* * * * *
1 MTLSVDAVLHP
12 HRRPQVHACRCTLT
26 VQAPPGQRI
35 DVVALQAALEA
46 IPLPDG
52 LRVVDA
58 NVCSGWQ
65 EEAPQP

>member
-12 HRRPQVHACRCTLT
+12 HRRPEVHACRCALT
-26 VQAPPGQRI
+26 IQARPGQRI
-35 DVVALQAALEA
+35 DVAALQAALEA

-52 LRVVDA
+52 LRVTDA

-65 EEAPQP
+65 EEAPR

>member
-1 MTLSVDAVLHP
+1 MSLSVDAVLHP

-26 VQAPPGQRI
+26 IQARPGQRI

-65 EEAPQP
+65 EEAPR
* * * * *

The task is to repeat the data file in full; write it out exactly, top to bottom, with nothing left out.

1 MTLSVDAVLHP
12 HRRPQVHACRCTLT
26 VQAPPGQRI
35 DVVALQAALEA
46 IPLPDG
52 LRVVDA
58 NVCSGWQ
65 EEAPQP

>member
-12 HRRPQVHACRCTLT
+12 HRRPEVHACRCALT
-26 VQAPPGQRI
+26 IQARPGQRI
-35 DVVALQAALEA
+35 DVAALQAALEA

-52 LRVVDA
+52 LRVTDA

-65 EEAPQP
+65 EEAPR

>member
-1 MTLSVDAVLHP
+1 MSLSVDAVLHP

-26 VQAPPGQRI
+26 IQARPGQRI

-65 EEAPQP
+65 EEAPR